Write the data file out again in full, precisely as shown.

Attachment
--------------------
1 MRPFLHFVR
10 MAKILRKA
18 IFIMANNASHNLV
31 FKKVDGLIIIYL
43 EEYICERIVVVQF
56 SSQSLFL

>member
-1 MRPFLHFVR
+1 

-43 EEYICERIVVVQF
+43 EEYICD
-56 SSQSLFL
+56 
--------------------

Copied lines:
1 MRPFLHFVR
10 MAKILRKA
18 IFIMANNASHNLV
31 FKKVDGLIIIYL
43 EEYICERIVVVQF
56 SSQSLFL

>member
-1 MRPFLHFVR
+1 

-43 EEYICERIVVVQF
+43 EEYICD
-56 SSQSLFL
+56 